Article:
Medical marijuana advocates to run TV ad fighting possible El Paso County dispensary ban

i am a patient image from medical marijuana ad.JPG
From the ad.
In August, we told you about a move on the part of El Paso county commissioners to place a medical marijuana dispensary ban on the November ballot.

The plan's subsequent approval means voters will decide the fate of approximately seventy centers, grow operations and the like. But medical marijuana advocates hope to influence their decision with a television-ad campaign.

Among the folks behind the plan is Brian Cook, who recently made headlines when a Denver City Council zoning resolution essentially outlawed his Altitude Organic Medicine dispensary. Cook accused the city of specifically targeting AOC -- an accusation city council member Carla Madison denied.

Whatever the case, Cook had to shut down -- but he didn't leave the business. AOC is a licensing corporation that sells the rights to use its name, imagery, etc. in a variation on traditional franchising -- and right now, there are four AOCs in Colorado and a fifth in San Diego. In addition, he recently purchased the National Medical Marijuana Association, a television advertising council representing MMJ services, from its founder, Mario Avansino.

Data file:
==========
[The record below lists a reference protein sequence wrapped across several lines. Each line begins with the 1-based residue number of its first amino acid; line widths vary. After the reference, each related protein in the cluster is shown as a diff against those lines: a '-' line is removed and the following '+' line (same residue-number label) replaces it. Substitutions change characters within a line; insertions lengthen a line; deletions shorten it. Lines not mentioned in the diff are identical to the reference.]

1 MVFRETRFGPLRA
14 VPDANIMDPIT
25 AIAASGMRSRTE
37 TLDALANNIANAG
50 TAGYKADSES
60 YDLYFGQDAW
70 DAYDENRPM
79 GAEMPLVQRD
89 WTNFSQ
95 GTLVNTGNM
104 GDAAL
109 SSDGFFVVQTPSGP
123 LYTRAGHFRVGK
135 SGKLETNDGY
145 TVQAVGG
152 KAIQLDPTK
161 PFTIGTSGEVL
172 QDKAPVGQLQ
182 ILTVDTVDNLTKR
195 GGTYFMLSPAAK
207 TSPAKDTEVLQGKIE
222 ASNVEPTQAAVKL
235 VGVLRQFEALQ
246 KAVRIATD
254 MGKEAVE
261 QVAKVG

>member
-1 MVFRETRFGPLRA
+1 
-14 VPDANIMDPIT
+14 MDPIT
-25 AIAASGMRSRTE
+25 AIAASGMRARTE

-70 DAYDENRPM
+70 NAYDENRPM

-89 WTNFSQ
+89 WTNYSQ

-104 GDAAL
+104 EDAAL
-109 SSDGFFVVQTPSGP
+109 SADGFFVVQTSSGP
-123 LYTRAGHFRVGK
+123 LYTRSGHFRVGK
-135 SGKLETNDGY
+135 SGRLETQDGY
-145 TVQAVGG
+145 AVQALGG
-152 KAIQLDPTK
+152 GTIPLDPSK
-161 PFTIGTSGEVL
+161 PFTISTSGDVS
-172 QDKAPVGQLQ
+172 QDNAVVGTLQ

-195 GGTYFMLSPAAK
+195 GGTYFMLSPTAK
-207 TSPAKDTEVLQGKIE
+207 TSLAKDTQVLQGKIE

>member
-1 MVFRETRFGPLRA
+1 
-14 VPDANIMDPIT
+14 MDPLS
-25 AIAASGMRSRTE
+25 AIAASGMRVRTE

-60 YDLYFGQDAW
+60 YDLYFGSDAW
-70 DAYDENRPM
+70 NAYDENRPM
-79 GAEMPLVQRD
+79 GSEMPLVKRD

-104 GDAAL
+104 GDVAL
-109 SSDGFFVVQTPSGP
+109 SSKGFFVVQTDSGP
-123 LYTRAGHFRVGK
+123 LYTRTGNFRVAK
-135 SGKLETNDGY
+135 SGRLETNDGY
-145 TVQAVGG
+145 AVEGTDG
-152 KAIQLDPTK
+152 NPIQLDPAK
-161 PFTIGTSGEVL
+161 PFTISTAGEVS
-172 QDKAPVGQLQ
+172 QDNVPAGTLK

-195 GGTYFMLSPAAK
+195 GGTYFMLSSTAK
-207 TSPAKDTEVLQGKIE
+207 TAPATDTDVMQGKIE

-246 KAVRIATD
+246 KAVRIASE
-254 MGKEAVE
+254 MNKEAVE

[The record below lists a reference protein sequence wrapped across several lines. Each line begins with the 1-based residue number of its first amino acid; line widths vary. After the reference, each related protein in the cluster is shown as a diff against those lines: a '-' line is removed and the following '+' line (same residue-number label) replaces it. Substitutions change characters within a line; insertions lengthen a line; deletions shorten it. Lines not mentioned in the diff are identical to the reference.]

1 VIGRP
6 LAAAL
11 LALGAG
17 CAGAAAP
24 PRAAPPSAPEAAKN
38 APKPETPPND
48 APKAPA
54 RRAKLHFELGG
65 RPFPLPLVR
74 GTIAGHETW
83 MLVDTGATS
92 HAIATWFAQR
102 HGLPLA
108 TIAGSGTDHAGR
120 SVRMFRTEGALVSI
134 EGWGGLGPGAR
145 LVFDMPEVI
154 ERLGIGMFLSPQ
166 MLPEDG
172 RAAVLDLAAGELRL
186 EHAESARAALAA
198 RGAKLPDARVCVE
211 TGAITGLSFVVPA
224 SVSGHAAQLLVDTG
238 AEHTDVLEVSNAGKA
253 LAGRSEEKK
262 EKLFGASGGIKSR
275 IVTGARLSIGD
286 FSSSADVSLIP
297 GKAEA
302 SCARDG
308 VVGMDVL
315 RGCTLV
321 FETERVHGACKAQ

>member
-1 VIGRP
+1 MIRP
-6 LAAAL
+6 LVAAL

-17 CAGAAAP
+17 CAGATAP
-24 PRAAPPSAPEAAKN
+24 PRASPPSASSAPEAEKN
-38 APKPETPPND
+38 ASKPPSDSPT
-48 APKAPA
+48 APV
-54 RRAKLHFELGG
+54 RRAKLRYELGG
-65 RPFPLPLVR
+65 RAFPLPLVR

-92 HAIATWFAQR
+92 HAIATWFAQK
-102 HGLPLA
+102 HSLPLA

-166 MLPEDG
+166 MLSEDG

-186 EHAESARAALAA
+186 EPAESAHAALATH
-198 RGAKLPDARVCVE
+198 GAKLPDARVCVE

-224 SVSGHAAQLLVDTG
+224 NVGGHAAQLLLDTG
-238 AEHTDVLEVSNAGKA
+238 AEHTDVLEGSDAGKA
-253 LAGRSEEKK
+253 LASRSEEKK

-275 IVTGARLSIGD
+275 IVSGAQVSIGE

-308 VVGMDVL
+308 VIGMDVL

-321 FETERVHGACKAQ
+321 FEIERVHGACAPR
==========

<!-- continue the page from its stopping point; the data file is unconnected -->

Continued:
brian cook and mario avansino of altitude organic corporation and national medical marijuana association.jpg
Brian Cook and Mario Avansino.
As Joel Warner reported this week, medical-marijuana commercials are starting to pop up on Colorado cable systems and the like. But unlike some of the goofier ones, the spot developed by NMMA is notably serious, keeping the focus on health care via a variety of very average-looking people holding up signs that read, "I am a patient."

"It's really a quality commercial: it cost $40,000," Cook points out. "And it never once says the word 'marijuana.' It's all about the patients."

The spot was developed as a commercial, not a campaign ad. But after the El Paso prohibition question won ballot approval as Referendum 1A, Cook realized that its soft-sell approach could be adopted for a different use by inserting new election-oriented graphics and a fresh voiceover at the end -- something that's in the process of happening right now.

After all, Cook points out, the commercial "is very benign, not in your face. It's about patient rights, not anything else, and it talks about it in a way that won't have a negative connotation for older voters."


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